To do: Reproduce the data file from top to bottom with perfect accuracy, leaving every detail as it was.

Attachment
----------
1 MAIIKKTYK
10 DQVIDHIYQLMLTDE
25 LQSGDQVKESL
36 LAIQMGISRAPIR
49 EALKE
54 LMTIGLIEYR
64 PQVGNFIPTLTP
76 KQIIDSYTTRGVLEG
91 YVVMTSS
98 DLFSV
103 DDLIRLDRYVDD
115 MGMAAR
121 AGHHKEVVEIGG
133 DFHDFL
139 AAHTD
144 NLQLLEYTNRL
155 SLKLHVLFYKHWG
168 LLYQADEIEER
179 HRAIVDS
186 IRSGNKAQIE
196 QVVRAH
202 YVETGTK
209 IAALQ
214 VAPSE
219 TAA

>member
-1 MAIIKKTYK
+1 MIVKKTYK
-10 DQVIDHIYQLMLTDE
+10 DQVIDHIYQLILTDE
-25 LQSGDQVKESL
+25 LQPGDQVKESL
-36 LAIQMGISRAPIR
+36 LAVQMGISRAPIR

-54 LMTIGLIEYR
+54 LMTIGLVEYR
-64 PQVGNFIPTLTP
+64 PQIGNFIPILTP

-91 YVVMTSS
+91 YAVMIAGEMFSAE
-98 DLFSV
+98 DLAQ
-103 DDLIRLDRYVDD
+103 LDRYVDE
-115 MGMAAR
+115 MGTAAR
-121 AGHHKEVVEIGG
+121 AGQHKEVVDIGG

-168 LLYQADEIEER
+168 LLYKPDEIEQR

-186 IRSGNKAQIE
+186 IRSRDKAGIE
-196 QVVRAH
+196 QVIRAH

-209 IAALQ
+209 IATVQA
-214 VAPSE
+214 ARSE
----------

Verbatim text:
1 MAIIKKTYK
10 DQVIDHIYQLMLTDE
25 LQSGDQVKESL
36 LAIQMGISRAPIR
49 EALKE
54 LMTIGLIEYR
64 PQVGNFIPTLTP
76 KQIIDSYTTRGVLEG
91 YVVMTSS
98 DLFSV
103 DDLIRLDRYVDD
115 MGMAAR
121 AGHHKEVVEIGG
133 DFHDFL
139 AAHTD
144 NLQLLEYTNRL
155 SLKLHVLFYKHWG
168 LLYQADEIEER
179 HRAIVDS
186 IRSGNKAQIE
196 QVVRAH
202 YVETGTK
209 IAALQ
214 VAPSE
219 TAA

>member
-1 MAIIKKTYK
+1 MIVKKTYK
-10 DQVIDHIYQLMLTDE
+10 DQVIDHIYQLILTDE
-25 LQSGDQVKESL
+25 LQPGDQVKESL
-36 LAIQMGISRAPIR
+36 LAVQMGISRAPIR

-54 LMTIGLIEYR
+54 LMTIGLVEYR
-64 PQVGNFIPTLTP
+64 PQIGNFIPILTP

-91 YVVMTSS
+91 YAVMIAGEMFSAE
-98 DLFSV
+98 DLAQ
-103 DDLIRLDRYVDD
+103 LDRYVDE
-115 MGMAAR
+115 MGTAAR
-121 AGHHKEVVEIGG
+121 AGQHKEVVDIGG

-168 LLYQADEIEER
+168 LLYKPDEIEQR

-186 IRSGNKAQIE
+186 IRSRDKAGIE
-196 QVVRAH
+196 QVIRAH

-209 IAALQ
+209 IATVQA
-214 VAPSE
+214 ARSE